Culture Change

Culture Change. Seriously? We’re still talking about that?

“We need to change the culture.”

“Why?”

We need our people to be focused and productive and flexible and innovative, we need them to change and really embrace the goals of the organisation.”

“Why?”

“Because it’s the only way we will remain competitive in this changing world.”

“OK, so how about modelling that so everyone gets the idea.”

“What do you mean?”

“Well how about loosening the reigns a bit? How about changing some metrics from process to outcome? How about you reward flexibility and innovation?  How about you demonstrate flexibility by supporting ideas that don’t necessarily have all the metrics and spreadsheets to support them? How about you participate in conversations rather than interrogate? How about you reward attempts even when they fail?  How about you practice allowing failure in the interests of learning? How about you lighten the reporting load and listen for productive focus? How about in meetings you don’t make people feel small for not having thought of everything? How about calling out and addressing unacceptable behaviour?  I can help you work out what and how to do it.”

“What do you mean?”

“I mean, the easiest and best and really the only way to get cultural change is for you to be the change you want to see.  Asking people to change the way they work but, retaining the way they need to interact with senior management and leaving in place the internal reporting requirements and punishing deviation from current norms will ensure not only that the culture doesn’t change, but that it becomes reinforced through ambiguity and fear”.

“You’ve got to be joking, I want the organisation to change, not make it a playground for people. The PowerPoint decks and metric reporting are essential so that I know what’s going on. I’m not going to change those, it’s the people I want to change. How can I trust people to do what’s needed if I can’t measure every step? If this is what you think change management is, I’ll get someone else to do it”.

“Well if you want we can get some metrics about who’s doing what and where changes can be made and we can run a program over 12 months and engage some levers to cause change.”

“Now you’re talking”.

“It will cost millions and probably won’t be effective.”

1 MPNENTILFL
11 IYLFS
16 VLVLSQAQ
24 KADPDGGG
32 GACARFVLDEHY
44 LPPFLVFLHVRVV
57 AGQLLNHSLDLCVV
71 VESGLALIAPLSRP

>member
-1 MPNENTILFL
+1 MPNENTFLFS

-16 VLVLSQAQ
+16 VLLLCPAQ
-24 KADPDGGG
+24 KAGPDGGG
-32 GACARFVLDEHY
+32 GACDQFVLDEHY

“But we have to do it, we have to do something.”

“Are you sure you don’t want to try the first approach and model the behaviour and change.”

“Totally, I’m not doing anything I can’t measure and monitor along the way.”

“I’ll come back to you.”

“OK, and you might read the latest articles on change management, I was reading the other day that there are processes and tools that are really effective. One report highlighted how a soft drink company increased its output by 8% by reducing breaks from 15 to 10 minutes – that’s the sort of innovation and flexibility we want here.”

Hands shaken, doors closed. The potential client feels he was clear about what he wants, is pretty clear he got his point across but isn’t that impressed with the potential consultant. Ponders the smarter choice of getting a big brand company in, to test and assess and roll out big initiatives, he knows the Board will endorse a bold and ambitious cultural change program. Yes, he reflects, that’s the way to go.

The potential consultant shakes their head.  They know the client thought their suggestion of modelling to be less than desirable and they accept they won’t get the work.  In a coffee shop with a large hot mug in front of them, they ask themselves the question: why?  They know it’s not that hard. They know it’s possible and it doesn’t have to cost the earth or take years.

A thought comes to them, and a moment of clarity. The client doesn’t want change at all. The consultant had answered the wrong question. The question being asked wasn’t how to make change happen but how to get people to love the way things are.

The whole change management conversation could turn on a pin. It’s not that hard. Real change takes modelling from the top and reinforcement of wanted behavior and outcome. It’s not hard, it’s not expensive and change starts immediately. Acceptance of what is requires marketing, and that’s easier and less expensive than one of the full blown change initiatives we see.

I don’t know why we’re still talking about it. Seriously, it’s not that hard.  But then, a lot of people make a lot of money doing it- perhaps that’s why we’re still talking about it.